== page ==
For types other than pointers to character (or unicode) strings, the CFFI declaration has the form

Figure 7. Syntax for implicitly dereferenced pointers

where TYPE may be one of the numeric types or a STRUCT. The byref annotation on the return type declaration denotes that the function return value is nominally a pointer that references the true function result.

Examples

C

struct git_oid *git_tree_oid(git_tree *pTree);

CFFI

LIBGIT function git_tree_oid {struct.git_oid byref} {pTree pointer.git_tree}

A call to the git_tree_oid function will then return the git_oid struct (assumed defined previously with ::cffi::Struct) in its script level dictionary form. The actual C level pointer is not accessible but not needed as it is internal to the git_tree and not to be freed or manipulated.

As for raw pointers, a null pointer return will raise an exception by default. The nullok annotation may suppress the exception in the case that TYPE is a struct with defaults defined for all fields (possibly with the -clear option). In that the dictionary corresponding to a struct value with all fields defaulted is returned. For all other types and structs with at least one field without a default, an exception is raised irrespective of nullok.

For C pointers typed as char * which return pointers to character strings, the implicit dereference syntax is

Figure 8. Syntax for character string return types

The byref is not present because string and unistring are already implicit pointers, (string byref would correspond to char **, not char *). An optional nullok annotation will cause a NULL pointer return to be mapped to the empty string instead of generating an exception.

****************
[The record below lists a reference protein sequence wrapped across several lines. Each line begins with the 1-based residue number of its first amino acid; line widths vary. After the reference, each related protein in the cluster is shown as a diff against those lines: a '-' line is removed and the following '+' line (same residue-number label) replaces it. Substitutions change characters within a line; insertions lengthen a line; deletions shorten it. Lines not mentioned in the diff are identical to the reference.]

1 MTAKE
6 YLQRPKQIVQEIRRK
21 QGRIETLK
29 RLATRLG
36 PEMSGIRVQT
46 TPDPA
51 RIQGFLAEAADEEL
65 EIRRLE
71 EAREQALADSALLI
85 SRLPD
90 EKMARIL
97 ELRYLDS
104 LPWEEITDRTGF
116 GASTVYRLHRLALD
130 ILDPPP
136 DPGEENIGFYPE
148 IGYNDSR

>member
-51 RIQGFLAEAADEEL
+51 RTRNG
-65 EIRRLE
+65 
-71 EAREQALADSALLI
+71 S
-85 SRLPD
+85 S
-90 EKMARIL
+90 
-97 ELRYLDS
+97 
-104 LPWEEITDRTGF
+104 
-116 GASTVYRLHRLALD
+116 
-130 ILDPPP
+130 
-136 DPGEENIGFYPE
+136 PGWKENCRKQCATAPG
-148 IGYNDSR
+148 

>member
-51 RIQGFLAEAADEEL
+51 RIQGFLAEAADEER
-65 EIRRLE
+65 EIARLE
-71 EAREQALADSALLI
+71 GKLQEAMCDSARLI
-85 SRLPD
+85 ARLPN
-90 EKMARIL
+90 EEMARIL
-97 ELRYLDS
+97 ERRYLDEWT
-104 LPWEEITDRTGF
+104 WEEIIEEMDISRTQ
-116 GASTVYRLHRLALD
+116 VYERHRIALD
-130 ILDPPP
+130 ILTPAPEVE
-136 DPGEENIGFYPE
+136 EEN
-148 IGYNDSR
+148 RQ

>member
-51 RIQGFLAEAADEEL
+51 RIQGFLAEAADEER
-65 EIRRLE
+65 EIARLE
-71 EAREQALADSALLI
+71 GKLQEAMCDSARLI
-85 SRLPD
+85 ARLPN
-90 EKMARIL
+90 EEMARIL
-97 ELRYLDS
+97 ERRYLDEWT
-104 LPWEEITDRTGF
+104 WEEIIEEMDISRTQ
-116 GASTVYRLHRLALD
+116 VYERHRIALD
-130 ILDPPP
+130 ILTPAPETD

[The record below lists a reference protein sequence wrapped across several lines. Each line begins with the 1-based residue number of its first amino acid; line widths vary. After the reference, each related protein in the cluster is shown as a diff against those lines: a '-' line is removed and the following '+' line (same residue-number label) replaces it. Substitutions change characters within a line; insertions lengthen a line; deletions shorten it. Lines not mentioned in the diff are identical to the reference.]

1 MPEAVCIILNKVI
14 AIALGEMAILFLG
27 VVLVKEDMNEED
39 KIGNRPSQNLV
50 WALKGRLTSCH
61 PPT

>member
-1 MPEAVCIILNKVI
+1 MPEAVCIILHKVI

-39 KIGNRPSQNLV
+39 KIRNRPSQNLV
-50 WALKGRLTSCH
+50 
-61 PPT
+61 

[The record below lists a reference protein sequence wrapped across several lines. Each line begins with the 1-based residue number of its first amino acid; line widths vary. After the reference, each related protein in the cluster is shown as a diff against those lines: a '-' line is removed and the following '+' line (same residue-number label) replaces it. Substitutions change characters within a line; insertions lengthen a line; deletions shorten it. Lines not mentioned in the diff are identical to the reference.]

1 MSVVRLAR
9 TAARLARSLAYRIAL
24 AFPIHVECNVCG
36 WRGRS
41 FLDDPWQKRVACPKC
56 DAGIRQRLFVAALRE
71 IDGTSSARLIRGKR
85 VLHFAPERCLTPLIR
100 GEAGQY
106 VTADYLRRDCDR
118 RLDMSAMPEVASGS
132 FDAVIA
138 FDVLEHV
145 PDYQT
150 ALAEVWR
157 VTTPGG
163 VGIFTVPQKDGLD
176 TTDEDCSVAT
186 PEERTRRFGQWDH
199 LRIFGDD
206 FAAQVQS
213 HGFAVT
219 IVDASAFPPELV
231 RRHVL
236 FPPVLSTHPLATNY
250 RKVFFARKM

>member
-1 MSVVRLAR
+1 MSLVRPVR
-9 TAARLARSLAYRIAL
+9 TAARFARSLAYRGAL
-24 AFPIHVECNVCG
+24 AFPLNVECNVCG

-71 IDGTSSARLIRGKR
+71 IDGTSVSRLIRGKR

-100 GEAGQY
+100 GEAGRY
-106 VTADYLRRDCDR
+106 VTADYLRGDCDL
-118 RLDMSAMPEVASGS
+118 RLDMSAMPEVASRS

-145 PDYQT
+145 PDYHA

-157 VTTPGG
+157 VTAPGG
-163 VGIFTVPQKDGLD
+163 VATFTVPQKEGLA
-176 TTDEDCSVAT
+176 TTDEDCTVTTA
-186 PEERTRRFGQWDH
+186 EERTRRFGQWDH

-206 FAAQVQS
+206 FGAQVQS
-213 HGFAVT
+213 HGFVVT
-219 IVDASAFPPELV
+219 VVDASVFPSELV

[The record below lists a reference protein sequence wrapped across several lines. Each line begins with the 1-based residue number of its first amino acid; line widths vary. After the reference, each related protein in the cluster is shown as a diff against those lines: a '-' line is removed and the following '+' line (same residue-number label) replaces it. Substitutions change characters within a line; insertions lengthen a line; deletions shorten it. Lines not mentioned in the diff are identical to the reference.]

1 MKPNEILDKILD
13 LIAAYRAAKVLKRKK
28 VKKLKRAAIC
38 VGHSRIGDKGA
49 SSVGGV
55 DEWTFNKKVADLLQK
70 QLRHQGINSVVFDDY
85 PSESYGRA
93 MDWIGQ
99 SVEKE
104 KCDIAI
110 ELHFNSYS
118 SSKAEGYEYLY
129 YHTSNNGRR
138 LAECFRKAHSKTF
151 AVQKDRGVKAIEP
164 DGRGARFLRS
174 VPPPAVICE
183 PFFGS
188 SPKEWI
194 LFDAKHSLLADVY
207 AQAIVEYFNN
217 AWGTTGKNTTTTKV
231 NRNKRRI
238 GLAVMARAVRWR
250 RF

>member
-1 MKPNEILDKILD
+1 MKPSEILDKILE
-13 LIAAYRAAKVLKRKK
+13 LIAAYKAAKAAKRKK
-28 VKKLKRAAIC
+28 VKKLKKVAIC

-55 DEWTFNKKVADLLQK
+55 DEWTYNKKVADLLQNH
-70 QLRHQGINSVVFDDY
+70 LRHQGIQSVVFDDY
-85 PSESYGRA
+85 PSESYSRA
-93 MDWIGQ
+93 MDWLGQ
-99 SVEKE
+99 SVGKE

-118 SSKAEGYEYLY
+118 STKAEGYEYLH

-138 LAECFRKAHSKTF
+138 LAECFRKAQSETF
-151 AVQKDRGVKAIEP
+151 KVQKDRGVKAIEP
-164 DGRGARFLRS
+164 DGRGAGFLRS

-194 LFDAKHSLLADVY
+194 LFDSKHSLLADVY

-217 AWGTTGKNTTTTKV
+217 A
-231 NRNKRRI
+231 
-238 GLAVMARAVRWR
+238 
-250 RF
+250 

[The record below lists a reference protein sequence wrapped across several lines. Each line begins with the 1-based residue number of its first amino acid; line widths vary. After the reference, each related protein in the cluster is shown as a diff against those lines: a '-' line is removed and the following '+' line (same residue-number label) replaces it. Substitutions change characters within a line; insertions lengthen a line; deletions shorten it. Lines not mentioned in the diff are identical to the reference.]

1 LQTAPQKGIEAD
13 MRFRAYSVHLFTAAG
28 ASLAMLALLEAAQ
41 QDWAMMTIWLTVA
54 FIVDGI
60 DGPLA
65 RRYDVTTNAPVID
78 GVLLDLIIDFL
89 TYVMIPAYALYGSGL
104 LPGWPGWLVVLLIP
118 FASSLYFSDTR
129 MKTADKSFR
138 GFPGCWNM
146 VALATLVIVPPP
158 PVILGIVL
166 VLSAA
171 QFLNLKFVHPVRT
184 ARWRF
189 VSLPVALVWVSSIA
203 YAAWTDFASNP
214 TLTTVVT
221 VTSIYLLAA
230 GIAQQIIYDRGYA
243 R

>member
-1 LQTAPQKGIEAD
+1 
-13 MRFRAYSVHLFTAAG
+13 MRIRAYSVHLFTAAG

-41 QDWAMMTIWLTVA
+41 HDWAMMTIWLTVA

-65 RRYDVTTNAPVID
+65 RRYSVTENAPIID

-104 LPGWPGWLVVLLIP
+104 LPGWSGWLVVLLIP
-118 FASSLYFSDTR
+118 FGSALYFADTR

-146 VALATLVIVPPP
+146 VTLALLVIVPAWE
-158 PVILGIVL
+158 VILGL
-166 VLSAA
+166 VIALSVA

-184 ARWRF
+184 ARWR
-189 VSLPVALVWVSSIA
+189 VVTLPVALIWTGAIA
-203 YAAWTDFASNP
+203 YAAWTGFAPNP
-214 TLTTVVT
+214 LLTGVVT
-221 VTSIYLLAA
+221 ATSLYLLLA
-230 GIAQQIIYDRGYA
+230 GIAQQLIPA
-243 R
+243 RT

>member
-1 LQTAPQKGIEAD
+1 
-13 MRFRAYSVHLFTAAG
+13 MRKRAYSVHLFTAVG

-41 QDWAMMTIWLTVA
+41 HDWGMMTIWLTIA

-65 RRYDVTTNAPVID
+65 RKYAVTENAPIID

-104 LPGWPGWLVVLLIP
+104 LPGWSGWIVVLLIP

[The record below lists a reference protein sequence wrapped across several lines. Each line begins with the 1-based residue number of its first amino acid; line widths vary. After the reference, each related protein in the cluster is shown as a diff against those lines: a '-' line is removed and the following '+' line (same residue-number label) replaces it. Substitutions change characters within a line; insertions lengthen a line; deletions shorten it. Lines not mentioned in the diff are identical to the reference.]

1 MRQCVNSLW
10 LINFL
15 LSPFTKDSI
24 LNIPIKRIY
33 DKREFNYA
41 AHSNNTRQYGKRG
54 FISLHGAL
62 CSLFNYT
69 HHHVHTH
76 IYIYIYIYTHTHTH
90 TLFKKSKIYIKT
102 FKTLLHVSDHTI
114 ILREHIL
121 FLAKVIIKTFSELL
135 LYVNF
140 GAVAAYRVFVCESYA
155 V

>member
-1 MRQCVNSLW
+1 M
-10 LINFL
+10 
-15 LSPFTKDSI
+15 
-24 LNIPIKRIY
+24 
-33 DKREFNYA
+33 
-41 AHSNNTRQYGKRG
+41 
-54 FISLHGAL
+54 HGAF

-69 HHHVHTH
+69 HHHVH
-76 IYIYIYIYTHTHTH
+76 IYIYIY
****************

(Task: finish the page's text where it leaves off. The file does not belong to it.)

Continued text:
Note that if STRING is string, an encoding identifier may be optionally attached, e.g. string.utf-8.

Examples

C

const char *strerror(int);
char *strstr(const char *haystack, const char *needle);

CFFI

LIBC function strerror string {error_code int}
LIBC function strstr {string nullok} {haystack string needle string}

Note the definition of strstr to return an empty string if the needle is not found instead of raising an exception.

Struct returnsTop, Main, Index

Figure 9. Syntax for struct return type

A struct function return type does not permit any annotations. STRUCT must be a previously defined ::Struct. Returning a struct by value is rarely seen in C API's.

Examples

C

typedef struct {
    int quot;
    int rem;
} div_t;
div_t div (int numer, int denom);

CFFI

Struct create div_t {quot int rem int}
LIBC function struct.div_t {numer int denom int}

Parameter declarationTop, Main, Index

Parameters to a C function may be used to pass values to the function (input parameters), retrieve values from the function (output parameters), or (input-output parameters).

Scalar values and structs that are passed by value are always input parameters. Input parameters may also be passed by reference via a pointer, generally with a const attribute to indicate the function does not modify the referenced value.

Output and input-output parameters are always passed to C function as pointers to a location where the value is stored. At the script level the argument is the name of the variable where the value is stored and not the value itself.

Integer parametersTop, Main, Index

Integer input parameters